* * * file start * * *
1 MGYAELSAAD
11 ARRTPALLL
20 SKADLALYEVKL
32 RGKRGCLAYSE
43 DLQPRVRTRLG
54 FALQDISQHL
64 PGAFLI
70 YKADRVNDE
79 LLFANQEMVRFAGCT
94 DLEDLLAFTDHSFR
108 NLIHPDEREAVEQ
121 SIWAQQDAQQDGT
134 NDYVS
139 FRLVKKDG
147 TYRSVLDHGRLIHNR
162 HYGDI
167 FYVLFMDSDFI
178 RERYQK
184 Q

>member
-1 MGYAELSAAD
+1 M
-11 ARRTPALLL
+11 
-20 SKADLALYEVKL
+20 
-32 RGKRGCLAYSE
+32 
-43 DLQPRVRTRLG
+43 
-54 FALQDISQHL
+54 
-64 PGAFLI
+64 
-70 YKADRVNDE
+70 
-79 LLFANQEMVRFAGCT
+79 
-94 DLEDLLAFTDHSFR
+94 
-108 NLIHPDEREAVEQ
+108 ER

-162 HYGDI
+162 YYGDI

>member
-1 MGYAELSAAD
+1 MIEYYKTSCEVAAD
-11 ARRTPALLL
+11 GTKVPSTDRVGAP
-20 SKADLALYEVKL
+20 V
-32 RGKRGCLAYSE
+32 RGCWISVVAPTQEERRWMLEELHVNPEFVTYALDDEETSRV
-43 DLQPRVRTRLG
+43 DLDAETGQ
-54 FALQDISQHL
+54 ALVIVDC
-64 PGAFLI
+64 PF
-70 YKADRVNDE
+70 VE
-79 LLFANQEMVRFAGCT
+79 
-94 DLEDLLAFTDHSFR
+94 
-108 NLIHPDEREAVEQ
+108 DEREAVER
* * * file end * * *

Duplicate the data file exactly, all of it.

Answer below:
1 MGYAELSAAD
11 ARRTPALLL
20 SKADLALYEVKL
32 RGKRGCLAYSE
43 DLQPRVRTRLG
54 FALQDISQHL
64 PGAFLI
70 YKADRVNDE
79 LLFANQEMVRFAGCT
94 DLEDLLAFTDHSFR
108 NLIHPDEREAVEQ
121 SIWAQQDAQQDGT
134 NDYVS
139 FRLVKKDG
147 TYRSVLDHGRLIHNR
162 HYGDI
167 FYVLFMDSDFI
178 RERYQK
184 Q

>member
-1 MGYAELSAAD
+1 M
-11 ARRTPALLL
+11 
-20 SKADLALYEVKL
+20 
-32 RGKRGCLAYSE
+32 
-43 DLQPRVRTRLG
+43 
-54 FALQDISQHL
+54 
-64 PGAFLI
+64 
-70 YKADRVNDE
+70 
-79 LLFANQEMVRFAGCT
+79 
-94 DLEDLLAFTDHSFR
+94 
-108 NLIHPDEREAVEQ
+108 ER

-162 HYGDI
+162 YYGDI

>member
-1 MGYAELSAAD
+1 MIEYYKTSCEVAAD
-11 ARRTPALLL
+11 GTKVPSTDRVGAP
-20 SKADLALYEVKL
+20 V
-32 RGKRGCLAYSE
+32 RGCWISVVAPTQEERRWMLEELHVNPEFVTYALDDEETSRV
-43 DLQPRVRTRLG
+43 DLDAETGQ
-54 FALQDISQHL
+54 ALVIVDC
-64 PGAFLI
+64 PF
-70 YKADRVNDE
+70 VE
-79 LLFANQEMVRFAGCT
+79 
-94 DLEDLLAFTDHSFR
+94 
-108 NLIHPDEREAVEQ
+108 DEREAVER